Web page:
ALL POSTS Interviews POP-IN@Nordstrom

Offline Experiences: Stories Behind Three Gentle Monster Stores | Pop-In@Nordstrom x Gentle Monster

The 2017 series of Pop-Ins at Nordstrom begins with three shops featuring the exciting cultures of Korean fashion and style, curated by Olivia Kim. To start: Gentle Monster, the youthful Korean sunglasses company with a penchant for artistic storytelling.

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We love the bold, fun designs of Gentle Monster sunglasses, but one thing that’s really intriguing to us is how the Gentle Monster stores—which started five years ago in Seoul and spread through Asia before coming to the U.S.—are basically standalone modern art exhibits. Whether or not you purchase anything, you leave feeling enriched like you went to a museum.

We spoke with Anthony Bae, Gentle Monster head interior designer, to ask one main question about two especially interesting spaces in Seoul and one in Shanghai: What’s the story behind these stores?

SHOP: Pop-In@Nordstrom x Gentle Monster

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Shanghai

POP-IN: What was your visual concept for this store?

ANTHONY BAE: Basically it was Shanghai, the historical city and symbol of China’s prosperity, reimagined as a flagship atelier of a master artisan. It’s designed with a contrast of steel and wood, along with the harmony of tangible material and sound.

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POP-IN: Did Gentle Monster give you any guidelines before you began your design?

BAE: Developments like these are usually led by internal visual team members, six of us guided by our founder, Mr. Hankook Kim. Before deciding on the concept, our visual team members traveled around diverse parts of the world to pick up aesthetics we could use. We visited various art studios in Europe and were inspired when we saw the loose art materials, raw materials next to fine materials—all part of the same mess.

POP-IN: What kinds of reactions has your store gotten from customers?

BAE: People are amused. Most customers try to intake the space and create an impression of it, creating memories when they walk out—whether they buy something or not.

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Nonhyeon-Dong, Seoul

POP-IN: What was your visual concept for this store?

BAE: This store uses the same concept as our Pop-In Shops for Nordstrom: a requiem. Here we expressed that through wood, fabric, charcoal and several rooms—each conveying a different story—which creates an unforgettable journey as you walk around the space. Being in this store is an emotional experience.

POP-IN: Did Gentle Monster give you any guidelines before you began your design?

BAE: Our direction was clear: We were to use traditional elements of a Korean requiem ceremony, reinterpreted with modernism and careful use of materials, compositions and layouts.

POP-IN: What materials did you use to express your concept?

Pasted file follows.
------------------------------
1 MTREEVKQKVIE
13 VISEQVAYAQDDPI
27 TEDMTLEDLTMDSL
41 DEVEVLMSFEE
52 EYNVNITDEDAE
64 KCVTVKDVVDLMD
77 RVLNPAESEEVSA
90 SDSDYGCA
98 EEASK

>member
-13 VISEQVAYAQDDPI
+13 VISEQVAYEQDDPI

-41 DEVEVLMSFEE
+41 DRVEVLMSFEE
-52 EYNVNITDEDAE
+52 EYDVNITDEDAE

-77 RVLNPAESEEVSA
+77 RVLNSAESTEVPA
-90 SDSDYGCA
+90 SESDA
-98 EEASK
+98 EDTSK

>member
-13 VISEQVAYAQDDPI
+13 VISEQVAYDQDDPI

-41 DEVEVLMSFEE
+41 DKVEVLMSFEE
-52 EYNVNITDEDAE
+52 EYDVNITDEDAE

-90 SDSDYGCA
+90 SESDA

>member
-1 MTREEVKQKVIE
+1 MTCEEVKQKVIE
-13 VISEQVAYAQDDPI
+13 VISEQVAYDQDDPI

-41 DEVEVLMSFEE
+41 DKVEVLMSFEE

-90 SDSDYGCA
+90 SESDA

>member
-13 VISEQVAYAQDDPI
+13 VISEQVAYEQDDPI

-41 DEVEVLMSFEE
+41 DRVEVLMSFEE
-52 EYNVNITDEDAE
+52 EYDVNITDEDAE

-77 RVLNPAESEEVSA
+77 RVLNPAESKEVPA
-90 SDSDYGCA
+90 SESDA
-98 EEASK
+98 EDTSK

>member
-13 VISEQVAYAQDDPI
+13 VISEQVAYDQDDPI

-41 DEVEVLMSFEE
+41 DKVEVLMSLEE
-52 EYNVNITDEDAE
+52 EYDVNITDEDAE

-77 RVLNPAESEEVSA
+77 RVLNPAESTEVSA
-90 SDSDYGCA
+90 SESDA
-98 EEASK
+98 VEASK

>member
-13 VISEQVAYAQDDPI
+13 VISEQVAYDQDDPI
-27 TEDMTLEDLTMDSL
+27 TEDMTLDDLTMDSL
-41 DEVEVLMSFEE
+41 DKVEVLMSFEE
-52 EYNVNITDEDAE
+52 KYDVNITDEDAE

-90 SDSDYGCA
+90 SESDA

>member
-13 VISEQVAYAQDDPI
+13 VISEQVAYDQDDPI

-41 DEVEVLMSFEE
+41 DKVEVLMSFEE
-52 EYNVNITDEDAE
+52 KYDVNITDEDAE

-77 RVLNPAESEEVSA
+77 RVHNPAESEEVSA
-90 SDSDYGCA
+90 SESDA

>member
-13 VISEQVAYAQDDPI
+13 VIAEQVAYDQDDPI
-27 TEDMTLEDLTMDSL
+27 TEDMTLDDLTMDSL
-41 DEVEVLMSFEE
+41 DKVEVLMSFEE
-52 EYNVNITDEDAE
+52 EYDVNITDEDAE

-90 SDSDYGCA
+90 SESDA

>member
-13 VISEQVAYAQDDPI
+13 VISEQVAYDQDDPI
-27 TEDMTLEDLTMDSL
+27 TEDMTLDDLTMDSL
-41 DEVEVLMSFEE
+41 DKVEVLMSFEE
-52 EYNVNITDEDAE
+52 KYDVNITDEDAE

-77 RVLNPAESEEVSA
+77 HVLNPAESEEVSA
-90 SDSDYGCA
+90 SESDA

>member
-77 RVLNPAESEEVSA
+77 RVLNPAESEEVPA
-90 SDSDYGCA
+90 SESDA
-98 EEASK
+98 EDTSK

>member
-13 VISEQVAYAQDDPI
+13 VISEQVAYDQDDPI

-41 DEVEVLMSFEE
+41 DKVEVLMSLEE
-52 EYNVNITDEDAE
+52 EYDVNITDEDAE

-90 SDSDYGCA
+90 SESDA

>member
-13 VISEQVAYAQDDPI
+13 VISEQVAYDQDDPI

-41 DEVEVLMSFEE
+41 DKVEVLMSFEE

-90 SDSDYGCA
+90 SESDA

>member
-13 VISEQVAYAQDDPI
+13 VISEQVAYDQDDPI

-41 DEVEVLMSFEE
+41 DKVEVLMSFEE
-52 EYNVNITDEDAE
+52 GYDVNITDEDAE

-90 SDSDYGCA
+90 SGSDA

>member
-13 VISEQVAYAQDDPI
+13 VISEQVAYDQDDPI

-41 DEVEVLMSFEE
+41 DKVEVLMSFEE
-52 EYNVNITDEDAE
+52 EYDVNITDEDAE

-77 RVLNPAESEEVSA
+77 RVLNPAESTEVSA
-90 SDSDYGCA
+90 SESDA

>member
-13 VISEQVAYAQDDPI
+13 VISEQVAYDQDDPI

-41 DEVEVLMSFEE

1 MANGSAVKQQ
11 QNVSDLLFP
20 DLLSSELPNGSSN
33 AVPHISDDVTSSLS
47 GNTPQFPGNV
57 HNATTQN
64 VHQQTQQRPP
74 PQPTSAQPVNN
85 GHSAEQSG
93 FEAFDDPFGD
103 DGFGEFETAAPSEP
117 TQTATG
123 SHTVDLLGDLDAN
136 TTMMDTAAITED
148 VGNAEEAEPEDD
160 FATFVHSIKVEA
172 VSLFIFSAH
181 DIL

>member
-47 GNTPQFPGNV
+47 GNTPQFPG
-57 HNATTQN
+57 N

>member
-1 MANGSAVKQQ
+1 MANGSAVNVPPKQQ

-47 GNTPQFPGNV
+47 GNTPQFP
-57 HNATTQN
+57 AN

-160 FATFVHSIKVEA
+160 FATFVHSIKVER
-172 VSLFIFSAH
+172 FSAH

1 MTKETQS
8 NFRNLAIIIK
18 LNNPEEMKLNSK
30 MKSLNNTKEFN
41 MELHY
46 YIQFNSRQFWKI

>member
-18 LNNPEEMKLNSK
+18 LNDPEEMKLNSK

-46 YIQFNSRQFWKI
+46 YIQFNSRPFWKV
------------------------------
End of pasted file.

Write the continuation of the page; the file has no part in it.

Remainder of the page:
BAE: Threads, yarns, linen, charcoal, wood and stone.

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POP-IN: Could you please explain the role of circles in your design? That shape is referenced in the curve of the red fans, the archways between rooms and the bronze discs in the charcoal.

BAE: Circles mean luck, wealth and eternity. We did not intend to directly reflect those exact feng shui values, but wanted to create repetitious balance across the journey

POP-IN: How did you decide on your concept?

BAE: Requiem itself possesses darkness and gothic connotations in a stereotypical way. However, a Korean requiem is almost a celebration of life, and the traditional ceremony has very unique details about objects and clothing. We were inspired by that particular interpretation.

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Bukchon, Seoul

POP-IN: What was your visual concept for the store you designed?

BAE: The past and present coexist in this flagship, our “bathhouse.” We chose that coexistence as a means of remembering things we personally don’t want to forget, but will be largely forgotten. The bathhouse is that kind of institution, and this is something of a preservation effort.

POP-IN: Did Gentle Monster give you any guidelines before you began your design?

BAE: This store is in the streets of the oldest preserved neighborhood in Seoul, on the site of a ruined bathhouse that was abandoned for decades. We wanted to preserve the history.

POP-IN: What materials did you use to express your concept?

BAE: We built a self-generating steam machine in the center of the space, used soft white walls around the preexisting brick and covered the outside of the space with bronze metal. The bronze, we feel, depicts a certain simplicity and indicates our desire to preserve the space.

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POP-IN: What is the common design of bathhouses in Korea? Do they look similar to the store you designed?

BAE: This particular bathhouse we built on was one of the earliest common designs: a simple, large, tiled bathtub in the center of the space and a room reserved for small lockers and a cashier stand.

POP-IN: How did you decide on this concept?

BAE: Korea is constantly changing and becoming more advanced through rapid economic growth. Through this intervention, we notice the origins and traditional foundations of our country are lost, becoming rare in the modern market. For Mr. Kim, it was important to take over this space so that he could show the world how a phenomenal modern consumer experience could be created while preserving historical buildings.

POP-IN: What kinds of reactions has your store gotten from customers?

BAE: Most Koreans who are aware of this store take pride in it simply because it expresses our standards of beauty and makes history valuable in the present day. Especially when you have a personal understanding of the space and installation, it’s quite impactful.